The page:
One in four emergency nurses has experienced such violence more than 20 times in the past 3 years. In addition, one in five nurses have experienced verbal abuse more than 200 times during the same period.
"People who work in helping professions shouldn't have to put their physical and emotional well-being on hold to do their jobs," said ENA President Bill Briggs. "Emergency nurses provide crucial health care services. Their departments and their hospitals depend on them being able to deliver high quality care. They can't do that if they're in danger of being verbally or physically abused."
More than half of the nurses surveyed for Violence Against Nurses Working in U.S. Emergency Departments cited one or more of the following as precipitating factors when they experienced abuse:
- Patients or visitors under the influence of alcohol or illicit drugs;
- Psychiatric patients being treated in the emergency department;
- Prolonged wait times; and
- A shortage of emergency department nurses.
Research indicates that such situations can cause frustration and feelings of vulnerability, which may result in physical and verbal abuse against emergency department staff.
More than two in three (67 percent) of emergency nurses rated their perception of safety in the emergency department at five or lower on a ten point scale and one in three had considered leaving the department or emergency nursing altogether because of the violence. Reports of violence were lowest among nurses in pediatric emergency departments and highest among nurses who worked night shifts and on weekends. Male emergency nurses were more likely than their female colleagues to indicate having experienced workplace violence.
The risk of experiencing workplace violence was lower for nurses who worked in facilities that had policies for reporting violence, facility responses to incidents, and hospital and emergency department administrations who were committed to eliminating workplace violence against emergency nurses.
The risk for experiencing violence was higher in facilities that had barriers to reporting violent incidents. Among those barriers are: the perception that reporting violent incidents might have a negative effect on customer service reports or scores; ambiguous policies for reporting incidents; fear of retaliation by emergency department management, hospital administration, nursing staff or physicians; the perception that reporting incidents was a sign of incompetence or weakness; lack of physical injury as a result of an incident; the attitude that violence is to be expected; and lack of support from administration and management.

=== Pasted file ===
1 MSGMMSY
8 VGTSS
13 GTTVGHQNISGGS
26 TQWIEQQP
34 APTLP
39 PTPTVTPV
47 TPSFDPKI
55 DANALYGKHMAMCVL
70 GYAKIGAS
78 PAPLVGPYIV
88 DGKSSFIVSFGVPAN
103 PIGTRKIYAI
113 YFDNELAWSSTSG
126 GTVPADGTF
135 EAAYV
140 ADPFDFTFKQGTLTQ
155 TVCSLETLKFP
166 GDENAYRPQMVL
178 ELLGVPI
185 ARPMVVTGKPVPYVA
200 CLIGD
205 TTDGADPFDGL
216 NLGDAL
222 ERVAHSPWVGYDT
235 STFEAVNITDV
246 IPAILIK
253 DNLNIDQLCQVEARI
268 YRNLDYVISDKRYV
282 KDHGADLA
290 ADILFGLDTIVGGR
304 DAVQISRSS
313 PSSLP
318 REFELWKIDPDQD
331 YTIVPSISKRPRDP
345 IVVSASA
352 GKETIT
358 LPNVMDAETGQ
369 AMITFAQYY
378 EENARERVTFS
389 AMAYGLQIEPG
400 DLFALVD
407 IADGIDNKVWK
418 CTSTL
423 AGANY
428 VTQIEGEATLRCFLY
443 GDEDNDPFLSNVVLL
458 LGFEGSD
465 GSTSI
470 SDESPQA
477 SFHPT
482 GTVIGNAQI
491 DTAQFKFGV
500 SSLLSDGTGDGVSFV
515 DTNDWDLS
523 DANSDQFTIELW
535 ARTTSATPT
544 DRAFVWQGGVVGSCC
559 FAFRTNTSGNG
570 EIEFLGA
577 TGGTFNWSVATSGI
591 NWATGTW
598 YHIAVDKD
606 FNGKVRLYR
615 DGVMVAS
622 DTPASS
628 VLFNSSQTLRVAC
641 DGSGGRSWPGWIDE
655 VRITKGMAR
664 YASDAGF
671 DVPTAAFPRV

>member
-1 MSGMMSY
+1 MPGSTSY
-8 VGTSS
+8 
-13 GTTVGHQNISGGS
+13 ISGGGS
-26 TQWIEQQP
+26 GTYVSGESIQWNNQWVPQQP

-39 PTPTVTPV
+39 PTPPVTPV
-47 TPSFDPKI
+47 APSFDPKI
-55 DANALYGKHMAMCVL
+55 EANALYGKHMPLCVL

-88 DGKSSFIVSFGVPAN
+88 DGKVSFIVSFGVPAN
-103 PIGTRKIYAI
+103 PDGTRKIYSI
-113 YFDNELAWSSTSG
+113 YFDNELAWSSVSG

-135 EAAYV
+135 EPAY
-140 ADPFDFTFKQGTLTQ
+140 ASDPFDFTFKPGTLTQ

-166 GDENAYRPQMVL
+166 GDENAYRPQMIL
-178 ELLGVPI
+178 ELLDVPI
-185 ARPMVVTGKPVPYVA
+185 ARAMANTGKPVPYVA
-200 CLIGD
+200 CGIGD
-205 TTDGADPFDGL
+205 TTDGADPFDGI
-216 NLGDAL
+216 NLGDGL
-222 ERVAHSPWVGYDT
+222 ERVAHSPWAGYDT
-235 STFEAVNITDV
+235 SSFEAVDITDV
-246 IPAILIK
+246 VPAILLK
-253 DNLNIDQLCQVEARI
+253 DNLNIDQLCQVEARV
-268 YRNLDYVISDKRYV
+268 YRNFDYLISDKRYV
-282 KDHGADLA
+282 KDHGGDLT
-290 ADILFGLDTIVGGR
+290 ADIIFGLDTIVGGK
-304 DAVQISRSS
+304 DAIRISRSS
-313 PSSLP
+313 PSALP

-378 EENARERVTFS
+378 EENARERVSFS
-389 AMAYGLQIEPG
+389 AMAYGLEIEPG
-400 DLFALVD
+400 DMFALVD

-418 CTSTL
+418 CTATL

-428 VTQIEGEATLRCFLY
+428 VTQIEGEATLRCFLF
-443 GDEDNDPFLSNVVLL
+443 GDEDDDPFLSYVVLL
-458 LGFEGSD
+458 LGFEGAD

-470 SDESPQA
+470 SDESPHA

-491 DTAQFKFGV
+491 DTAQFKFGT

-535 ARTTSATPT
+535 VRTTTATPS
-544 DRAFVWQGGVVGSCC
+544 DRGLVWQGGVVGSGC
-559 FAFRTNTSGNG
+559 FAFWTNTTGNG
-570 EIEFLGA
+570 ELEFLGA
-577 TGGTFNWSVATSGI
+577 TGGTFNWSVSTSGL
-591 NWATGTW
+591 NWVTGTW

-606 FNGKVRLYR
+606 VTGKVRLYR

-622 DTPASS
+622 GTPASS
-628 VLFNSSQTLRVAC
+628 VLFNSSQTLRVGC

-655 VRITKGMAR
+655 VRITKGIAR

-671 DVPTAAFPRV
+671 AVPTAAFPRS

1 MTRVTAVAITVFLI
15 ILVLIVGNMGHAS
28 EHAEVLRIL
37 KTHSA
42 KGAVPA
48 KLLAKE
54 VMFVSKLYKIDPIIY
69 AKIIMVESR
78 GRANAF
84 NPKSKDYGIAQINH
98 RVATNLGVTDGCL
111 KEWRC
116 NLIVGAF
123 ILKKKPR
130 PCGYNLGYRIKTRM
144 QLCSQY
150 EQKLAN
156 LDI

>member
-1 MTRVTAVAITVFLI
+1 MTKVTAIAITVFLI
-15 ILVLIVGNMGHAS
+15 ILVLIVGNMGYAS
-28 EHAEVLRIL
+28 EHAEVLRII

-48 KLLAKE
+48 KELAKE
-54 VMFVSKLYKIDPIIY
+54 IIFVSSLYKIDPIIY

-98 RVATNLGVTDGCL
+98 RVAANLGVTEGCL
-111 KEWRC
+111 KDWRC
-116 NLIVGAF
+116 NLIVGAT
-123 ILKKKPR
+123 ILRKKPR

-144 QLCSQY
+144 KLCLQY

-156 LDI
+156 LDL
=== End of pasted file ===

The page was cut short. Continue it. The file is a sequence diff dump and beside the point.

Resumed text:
The report included several recommendations to reduce emergency department violence and address the barriers to reporting that violence when it does occur. They include:
- Ensuring that emergency department staff know that senior administration is aware of the issues and support efforts to prevent and mitigate violence.
- Encouraging nurse executives to take steps to make the department safe.
- Establishing a culture of acceptance for reporting violence incidents.
- Developing clear and consistent procedures for reporting violent incidents.
- Providing access to medical care and follow up counseling as needed for emergency department staff who are victims of workplace violence.
- Appointing an interdisciplinary task force to identify vulnerabilities in the emergency department and develop a plan for preventing, mitigating, responding to and reporting violence.
The report's authors also recommend federal and state laws to protect emergency department nurses from violence. Currently, laws protecting emergency nurses vary widely by state and several have no such laws.
“Violence Against Nurses Working in U.S. Emergency Departments” was published in the July/August issue of the Journal of Nursing Administration.